This is a OSPF visualization and analytics tool for network engineers which is aimed at working with OSPF network offline.
Docker version is available now! Repository
v2.24 Saving nodes position on the topology. Custom name for the graph. Topology difference showing automatically once graph has been uploaded. All releases.
How to start to work with your OSPF network graph offline?
Two steps: firstly, find your device's vendor in the commands table and save the command's outputs from one of your routers as a single TXT file. Then, in the second step, upload it to the Topolograph (here or in docker's version). No logins and passwords are needed to provide!
Test topolograph's functionality right now! A test graph with 13 hosts has already pre-uploaded for everyone.
1. Save OSPF LSDB as txt file or use Napalm (for dockered version)
2. Get your OSPF topology visual
1. Simulate the link outage
2. Find network reaction on a failure
Reports can help to discover undirected links or asymmetric paths is your topology
In order to get familiar with the principles of calculating backup paths in the event of a link or node falling, you can play with Demo OSPF Graph!
Once you build SPT and check Backup paths, see network reaction on link or network shutdown etc!
Get your OSPF topology visual on the Upload LSDB page
If you have multiarea network - save outputs with different ABRs in the same file and then upload it on the Upload LSDB page. For not-registered users only one topology is saved. For registered users this limit is increased upto 5 topologies.
Check how the shortest path goes.
Traceroute or mtr is not helpful when a packet goes through a firewall. The firewall won't appear in a trace. In order to check the actual path through all network devices - build the shortest path using several ways:
In order to see a backup path - just press on a colored spt edge link. The algorithm will exclude this link and build a backup path.
What will be if we shutdown our Core switch or... one of our border router?)
You can find the network reaction in NetworkReactionOnFailure tab. Just choose your node (network device) and simulate shutdown from right-clicked menu. The algorithm will exclude this node from the topology and show you consequences of your test.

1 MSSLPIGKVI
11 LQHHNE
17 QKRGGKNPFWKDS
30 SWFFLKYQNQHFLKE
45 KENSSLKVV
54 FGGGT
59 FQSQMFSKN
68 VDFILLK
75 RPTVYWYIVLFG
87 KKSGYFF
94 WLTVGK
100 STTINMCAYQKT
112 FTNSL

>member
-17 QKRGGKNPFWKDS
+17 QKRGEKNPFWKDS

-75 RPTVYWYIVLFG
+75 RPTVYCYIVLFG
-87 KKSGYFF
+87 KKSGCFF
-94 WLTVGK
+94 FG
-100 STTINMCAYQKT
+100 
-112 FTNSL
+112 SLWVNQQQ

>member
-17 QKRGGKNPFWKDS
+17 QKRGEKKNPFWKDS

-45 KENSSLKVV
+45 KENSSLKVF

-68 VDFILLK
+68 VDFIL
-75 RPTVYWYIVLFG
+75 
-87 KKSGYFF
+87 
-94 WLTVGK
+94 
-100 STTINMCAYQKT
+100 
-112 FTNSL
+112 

Change OSPF cost on a link on the fly.
Right-click on an edge and set a new OSPF cost. Topolograph shows the traffic change flow - links with a decreased and increased amount of traffic. If we set OSPF cost 9 between Node A and Node B - traffic will be redirected to a link via Node C and Node D.
This feature is going to be used when you want to adjust OSPF cost and would like to see the output of your changes.
Report. Asymmetric paths in OSPF domains.
When different costs are configured on different links - asymmetric paths could be in the network. The incoming path from W to F is going via C-D, but the outgoing path is via B-A. Paths can go via different ISPs and come with different delays and, probably, losses. The report is aimed at discovering such cases in order to eliminate it.
Report. Backup paths via 3d party locations.
Remote offices have the main link (OSPF cost 1) to their main offices and backup link (OSPF cost 10) to the foreign office.
Report. Network heatmap.
The topolograph knows what networks are advertised by nodes. When the network is terminated on both routers, using VRRP, both nodes advertise the network. The node is marked by red if it has a lot of unbackuped networks, and vise versa.
Privacy. Keep your network inside your organization.
Run your local copy of Topolograph inside your on-premises network using the docker image.
Save the output from min two commands (for getting LSA1 and LSA2) into a file with .txt or .log extenstion and upload it to Topolograph.